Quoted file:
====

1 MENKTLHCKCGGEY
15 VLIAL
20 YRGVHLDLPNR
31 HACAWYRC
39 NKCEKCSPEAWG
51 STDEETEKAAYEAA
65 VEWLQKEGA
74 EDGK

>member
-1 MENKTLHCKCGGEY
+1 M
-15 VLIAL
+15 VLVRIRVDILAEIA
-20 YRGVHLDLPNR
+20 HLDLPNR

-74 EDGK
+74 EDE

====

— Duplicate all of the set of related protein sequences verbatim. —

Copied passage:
1 MENKTLHCKCGGEY
15 VLIAL
20 YRGVHLDLPNR
31 HACAWYRC
39 NKCEKCSPEAWG
51 STDEETEKAAYEAA
65 VEWLQKEGA
74 EDGK

>member
-1 MENKTLHCKCGGEY
+1 M
-15 VLIAL
+15 VLVRIRVDILAEIA
-20 YRGVHLDLPNR
+20 HLDLPNR

-74 EDGK
+74 EDE